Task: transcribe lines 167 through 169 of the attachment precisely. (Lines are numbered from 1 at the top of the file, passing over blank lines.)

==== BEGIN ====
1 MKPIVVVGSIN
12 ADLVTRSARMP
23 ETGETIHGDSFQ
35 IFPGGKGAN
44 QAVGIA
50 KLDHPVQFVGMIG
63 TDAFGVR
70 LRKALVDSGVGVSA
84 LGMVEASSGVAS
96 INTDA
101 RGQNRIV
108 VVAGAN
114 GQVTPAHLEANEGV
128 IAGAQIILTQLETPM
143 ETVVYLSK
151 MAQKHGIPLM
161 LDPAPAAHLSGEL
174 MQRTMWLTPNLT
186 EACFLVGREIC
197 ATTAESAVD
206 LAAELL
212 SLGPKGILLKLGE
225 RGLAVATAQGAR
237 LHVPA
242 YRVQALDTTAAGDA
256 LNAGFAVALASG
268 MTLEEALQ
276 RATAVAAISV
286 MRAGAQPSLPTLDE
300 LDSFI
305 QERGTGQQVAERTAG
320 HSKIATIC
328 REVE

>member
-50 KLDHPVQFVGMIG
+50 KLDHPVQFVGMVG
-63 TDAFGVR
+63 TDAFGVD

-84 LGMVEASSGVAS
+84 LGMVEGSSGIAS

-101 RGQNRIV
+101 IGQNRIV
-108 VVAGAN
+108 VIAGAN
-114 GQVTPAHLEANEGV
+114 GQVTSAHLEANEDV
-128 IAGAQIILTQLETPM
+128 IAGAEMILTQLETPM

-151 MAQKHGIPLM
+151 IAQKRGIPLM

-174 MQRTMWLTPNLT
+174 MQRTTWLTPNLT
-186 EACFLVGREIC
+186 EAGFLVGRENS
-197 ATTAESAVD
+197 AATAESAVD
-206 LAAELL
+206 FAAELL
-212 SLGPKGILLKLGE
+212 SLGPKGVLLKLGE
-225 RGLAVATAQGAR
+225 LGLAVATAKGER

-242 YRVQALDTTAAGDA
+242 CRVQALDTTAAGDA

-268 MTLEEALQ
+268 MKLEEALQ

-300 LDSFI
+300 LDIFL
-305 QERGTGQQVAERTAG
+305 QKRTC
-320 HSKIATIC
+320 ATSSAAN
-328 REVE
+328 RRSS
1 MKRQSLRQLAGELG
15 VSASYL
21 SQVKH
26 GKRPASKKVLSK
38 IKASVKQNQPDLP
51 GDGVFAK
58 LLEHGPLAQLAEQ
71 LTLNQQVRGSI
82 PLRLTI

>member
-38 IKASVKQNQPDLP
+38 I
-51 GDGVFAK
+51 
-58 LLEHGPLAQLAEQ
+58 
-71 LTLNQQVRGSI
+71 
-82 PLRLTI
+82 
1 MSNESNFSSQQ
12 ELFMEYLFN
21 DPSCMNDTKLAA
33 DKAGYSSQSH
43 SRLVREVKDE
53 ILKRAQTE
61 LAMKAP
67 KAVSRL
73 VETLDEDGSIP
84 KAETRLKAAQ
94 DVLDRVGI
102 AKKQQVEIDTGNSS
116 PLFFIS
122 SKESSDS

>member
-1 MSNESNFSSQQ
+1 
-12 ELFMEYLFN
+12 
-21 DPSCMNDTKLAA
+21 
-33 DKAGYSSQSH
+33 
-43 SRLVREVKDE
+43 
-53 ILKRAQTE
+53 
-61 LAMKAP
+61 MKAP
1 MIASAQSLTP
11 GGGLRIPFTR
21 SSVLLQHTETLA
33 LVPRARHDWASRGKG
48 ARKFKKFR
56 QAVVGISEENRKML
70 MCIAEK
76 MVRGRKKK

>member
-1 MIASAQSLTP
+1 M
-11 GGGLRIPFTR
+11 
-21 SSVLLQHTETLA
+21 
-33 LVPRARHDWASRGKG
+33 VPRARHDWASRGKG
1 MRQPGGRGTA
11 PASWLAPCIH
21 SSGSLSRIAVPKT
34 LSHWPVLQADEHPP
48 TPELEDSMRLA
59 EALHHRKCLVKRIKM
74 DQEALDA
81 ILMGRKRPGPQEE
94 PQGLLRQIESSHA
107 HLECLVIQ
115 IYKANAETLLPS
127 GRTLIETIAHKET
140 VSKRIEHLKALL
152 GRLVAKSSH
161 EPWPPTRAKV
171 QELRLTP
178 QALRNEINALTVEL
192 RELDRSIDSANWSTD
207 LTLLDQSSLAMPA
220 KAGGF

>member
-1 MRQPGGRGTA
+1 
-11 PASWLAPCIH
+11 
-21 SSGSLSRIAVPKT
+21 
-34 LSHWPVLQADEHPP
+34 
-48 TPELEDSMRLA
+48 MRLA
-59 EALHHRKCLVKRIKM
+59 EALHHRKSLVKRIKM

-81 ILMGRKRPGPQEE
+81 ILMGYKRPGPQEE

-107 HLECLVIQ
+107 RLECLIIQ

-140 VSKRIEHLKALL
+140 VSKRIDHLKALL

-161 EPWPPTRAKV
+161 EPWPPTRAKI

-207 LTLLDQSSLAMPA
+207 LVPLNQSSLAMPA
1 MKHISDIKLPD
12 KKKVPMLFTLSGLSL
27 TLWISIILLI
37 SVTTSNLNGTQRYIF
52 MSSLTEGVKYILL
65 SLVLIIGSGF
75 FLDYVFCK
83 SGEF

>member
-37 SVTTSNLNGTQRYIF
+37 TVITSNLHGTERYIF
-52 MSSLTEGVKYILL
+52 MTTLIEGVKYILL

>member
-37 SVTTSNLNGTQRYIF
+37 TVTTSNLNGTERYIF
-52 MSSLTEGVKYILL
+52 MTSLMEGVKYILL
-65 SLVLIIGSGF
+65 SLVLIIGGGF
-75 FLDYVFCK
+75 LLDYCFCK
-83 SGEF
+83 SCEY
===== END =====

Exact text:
+21 
-34 LSHWPVLQADEHPP
+34 